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Letters to the Editor

Friday August 08, 2003


Editors, Daily Planet: 

I enjoyed Zac Unger’s piece on the Thai brunch (Daily Planet, July 29-31). But I’m surprised when he says, “I’m still searching for the majesty of my first purple mountain. Zac, it’s an easy two-step process: 

1. Walk east until you arrive at the fruited plains. 

2. Look up. 

Walter Gray 




Editors, Daily Planet: 

OK, we all need to follow up on this. All of us. Tell your friends, tell your neighbors. Hey, tell your enemies. 

We can subvert the attempted corruption of the political process by conservative Republicans in the form of the recall election, and solve the state’s budget crisis, all with one simple act. Every registered voter in the state should pay the $3,500 filing fee and run for Governor of California in the recall election! There are approximately 15 million registered voters in the state; even if some cannot afford the $3500 filing fee up front, a large majority of voters probably can. The state could raise upwards of $40 billion, even $50 billion, if every voter followed through on this! 

Of course, the state would have to be flexible on payments: accept credit cards, work out installments, etc. But the beauty of this is that we, the people, solve both the crisis that precipitated the recall and the fiasco that this recall election is quickly becoming. 

Let’s go folks! There are only a few more days. I’ll see you all down at the County Registrar! 

John T. Selawsky 




Editors, Daily Planet: 

A petition from 274 neighbors of the Berkeley Adult School and Franklin School was delivered this week to the board of education, urging the board to delay its Aug. 20 vote on the proposed move of the BAS to Franklin. 

The petition represents a clear majority of residents who live near the sites. Neighbors are concerned that a decision affecting the very nature of our neighborhoods will be made on the basis of rushed planning, on data that are too often incomplete and contradictory, on dumb institutional momentum.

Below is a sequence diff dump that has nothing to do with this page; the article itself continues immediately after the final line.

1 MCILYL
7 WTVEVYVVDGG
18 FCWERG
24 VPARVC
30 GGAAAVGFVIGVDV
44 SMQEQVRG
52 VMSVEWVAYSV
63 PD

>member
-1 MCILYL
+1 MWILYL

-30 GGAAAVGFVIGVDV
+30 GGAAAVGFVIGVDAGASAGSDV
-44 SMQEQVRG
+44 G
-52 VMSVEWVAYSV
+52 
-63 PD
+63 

Some wonder, despite assurances to the contrary, if the school district will have to come back and ask us for more money to complete its multi-site facilties project. Others believe the proposal would hurt the Adult School and its ability to serve its students. 

The design plan itself is drab.  

Moreover, respected planning experts have recently raised serious concerns about the district’s environmental and traffic analysis of the proposal and about its legality. The city manager has weighed in to ask the district for a plan that details the effects on all the school sites involved. There is obviously no time to seriously discuss these recent critiques before Aug. 20. The public hearing that night on the entire issue will be limited to the board’s regular 30 minute general comment period.  

To be fair, district officials and board members have regularly met with the community to explain themselves and hear us out. In the end, however, the vote is apparently seen by the district as more procedural than anything else, just another step in implementing a broad facilitates plan already adopted by the board. 

In fact, this vote would start in motion a series of relocation and construction projects that would permanently change the very nature of at least three neighborhoods.  

At Franklin, at least 1,200 students would be introduced into a residential neighborhood five days a week and into the nights. Many of these students would arrive by car. At West Campus, the current home of the Adult School, residents want the school to stay and worry that the planned administration and maintenance facility would not be a good fit. The vote would certainly have ripple effects on Oregon Street, where the current maintenance offices are located. These are all neighborhoods where the balance is always precarious between a busy, urban setting (which we enjoy) and chaos and congestion.  

We know this balance well, but there may be some district officials and even school board members who think that our concerns are just selfish “preferences,” in the words of one.